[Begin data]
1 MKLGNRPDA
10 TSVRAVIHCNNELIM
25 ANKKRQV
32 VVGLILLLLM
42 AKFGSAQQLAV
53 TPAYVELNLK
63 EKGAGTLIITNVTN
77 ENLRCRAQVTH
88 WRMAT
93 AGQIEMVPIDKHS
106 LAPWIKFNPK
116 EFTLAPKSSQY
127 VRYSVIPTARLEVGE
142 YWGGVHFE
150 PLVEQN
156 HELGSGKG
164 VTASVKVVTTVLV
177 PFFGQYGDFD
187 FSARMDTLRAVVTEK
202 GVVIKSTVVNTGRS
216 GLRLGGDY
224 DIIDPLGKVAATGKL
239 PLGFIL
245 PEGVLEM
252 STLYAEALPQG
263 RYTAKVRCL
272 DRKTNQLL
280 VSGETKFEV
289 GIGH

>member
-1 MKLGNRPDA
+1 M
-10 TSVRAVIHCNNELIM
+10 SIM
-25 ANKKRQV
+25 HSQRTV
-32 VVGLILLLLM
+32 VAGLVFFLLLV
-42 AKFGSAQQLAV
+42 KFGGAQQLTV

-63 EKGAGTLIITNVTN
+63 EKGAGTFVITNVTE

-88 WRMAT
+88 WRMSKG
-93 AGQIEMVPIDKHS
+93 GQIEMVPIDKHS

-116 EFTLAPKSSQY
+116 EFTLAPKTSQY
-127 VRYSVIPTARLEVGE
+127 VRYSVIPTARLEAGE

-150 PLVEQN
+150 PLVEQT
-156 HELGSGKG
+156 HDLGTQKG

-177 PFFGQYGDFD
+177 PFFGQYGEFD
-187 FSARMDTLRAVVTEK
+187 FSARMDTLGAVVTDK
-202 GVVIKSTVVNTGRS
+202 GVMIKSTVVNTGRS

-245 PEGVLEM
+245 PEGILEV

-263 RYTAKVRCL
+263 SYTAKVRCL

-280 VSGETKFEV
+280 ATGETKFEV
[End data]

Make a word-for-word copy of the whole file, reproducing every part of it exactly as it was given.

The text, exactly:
1 MKLGNRPDA
10 TSVRAVIHCNNELIM
25 ANKKRQV
32 VVGLILLLLM
42 AKFGSAQQLAV
53 TPAYVELNLK
63 EKGAGTLIITNVTN
77 ENLRCRAQVTH
88 WRMAT
93 AGQIEMVPIDKHS
106 LAPWIKFNPK
116 EFTLAPKSSQY
127 VRYSVIPTARLEVGE
142 YWGGVHFE
150 PLVEQN
156 HELGSGKG
164 VTASVKVVTTVLV
177 PFFGQYGDFD
187 FSARMDTLRAVVTEK
202 GVVIKSTVVNTGRS
216 GLRLGGDY
224 DIIDPLGKVAATGKL
239 PLGFIL
245 PEGVLEM
252 STLYAEALPQG
263 RYTAKVRCL
272 DRKTNQLL
280 VSGETKFEV
289 GIGH

>member
-1 MKLGNRPDA
+1 M
-10 TSVRAVIHCNNELIM
+10 SIM
-25 ANKKRQV
+25 HSQRTV
-32 VVGLILLLLM
+32 VAGLVFFLLLV
-42 AKFGSAQQLAV
+42 KFGGAQQLTV

-63 EKGAGTLIITNVTN
+63 EKGAGTFVITNVTE

-88 WRMAT
+88 WRMSKG
-93 AGQIEMVPIDKHS
+93 GQIEMVPIDKHS

-116 EFTLAPKSSQY
+116 EFTLAPKTSQY
-127 VRYSVIPTARLEVGE
+127 VRYSVIPTARLEAGE

-150 PLVEQN
+150 PLVEQT
-156 HELGSGKG
+156 HDLGTQKG

-177 PFFGQYGDFD
+177 PFFGQYGEFD
-187 FSARMDTLRAVVTEK
+187 FSARMDTLGAVVTDK
-202 GVVIKSTVVNTGRS
+202 GVMIKSTVVNTGRS

-245 PEGVLEM
+245 PEGILEV

-263 RYTAKVRCL
+263 SYTAKVRCL

-280 VSGETKFEV
+280 ATGETKFEV